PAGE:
By Jeremy Clements
The NFL Players Association is in a rather precarious position.
Two former NFL players have committed suicide within the last 18 months, One has already been linked to concussions, the other may eventually be.
Meanwhile, the NFL has suspended four players for their participation in a bounty program that may have helped the New Orleans Saints win a Super Bowl. Current Saints linebacker Jonathan Vilma for the 2012 season, former Saints defensive tackle Anthony Hargrove (now with the Green Bay Packers) for eight games, Saints defensive end Will Smith for four games, and former Saints linebacker Scott Fujita (now with the Cleveland Browns) for three games. By now most have heard the audio of the current Rams defensive coordinator Gregg Williams telling his players to go for the kill. To target players heads, knees and other areas. Williams got an indefinite ban, so why should the players get a free pass?
Today, the NFLPA has filed a grievance against the NFL on the behalf of the suspended players.
I’ll say it again, the NFLPA is in a precarious position.
Of course, I understand that DeMaurice Smith is set to argue that the league hasn’t provided any evidence to support the harsh suspensions. However, that doesn’t change the fact that they participated in the program. I will also give these players the right to due process. They have the right to an appeal according to the bylaws established by the NFL and NFLPA.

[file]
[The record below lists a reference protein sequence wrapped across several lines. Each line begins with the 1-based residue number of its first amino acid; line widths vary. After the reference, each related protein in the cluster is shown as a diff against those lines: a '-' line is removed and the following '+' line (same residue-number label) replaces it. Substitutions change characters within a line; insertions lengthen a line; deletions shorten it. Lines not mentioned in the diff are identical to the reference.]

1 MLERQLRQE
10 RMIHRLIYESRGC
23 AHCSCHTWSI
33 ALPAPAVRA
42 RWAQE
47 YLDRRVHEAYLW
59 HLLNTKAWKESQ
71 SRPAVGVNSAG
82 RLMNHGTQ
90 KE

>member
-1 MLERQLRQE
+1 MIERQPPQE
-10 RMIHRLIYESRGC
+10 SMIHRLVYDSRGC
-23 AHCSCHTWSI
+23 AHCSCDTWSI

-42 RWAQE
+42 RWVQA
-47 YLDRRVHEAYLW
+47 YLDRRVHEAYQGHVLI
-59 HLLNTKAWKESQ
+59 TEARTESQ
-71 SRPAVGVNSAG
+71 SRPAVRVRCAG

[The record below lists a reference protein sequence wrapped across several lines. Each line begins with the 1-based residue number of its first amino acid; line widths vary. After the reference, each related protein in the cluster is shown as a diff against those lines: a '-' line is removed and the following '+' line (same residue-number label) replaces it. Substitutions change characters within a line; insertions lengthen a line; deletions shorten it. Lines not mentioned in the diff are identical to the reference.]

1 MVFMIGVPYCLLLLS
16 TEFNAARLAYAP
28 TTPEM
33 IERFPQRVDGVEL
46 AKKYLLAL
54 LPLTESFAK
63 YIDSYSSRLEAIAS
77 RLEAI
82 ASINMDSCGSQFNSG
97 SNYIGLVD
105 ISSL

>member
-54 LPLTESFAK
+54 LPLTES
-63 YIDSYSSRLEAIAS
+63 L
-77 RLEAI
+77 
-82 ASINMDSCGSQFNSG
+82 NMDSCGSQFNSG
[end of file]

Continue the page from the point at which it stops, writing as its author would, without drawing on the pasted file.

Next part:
That said, the NFLPA must balance the right to due process with the acts that these men allegedly committed. Essentially the suspended players were intending to harm other union members. Would that be tolerated in any other industry? I doubt it.
Even more interesting is the lack of support the union has provided to the targeted players. Who is coming to defend the rights of retired players like Brett Favre and Kurt Warner who we know were targeted? Or to the current players like Aaron Rodgers, Cam Newton or Frank Gore?
So again I say, the NFLPA is in a precarious spot and I think that this topic merits a discussion. So far the topic of conversation has been focused on the aggressors while the victims have been overlooked…it’s time for that to change.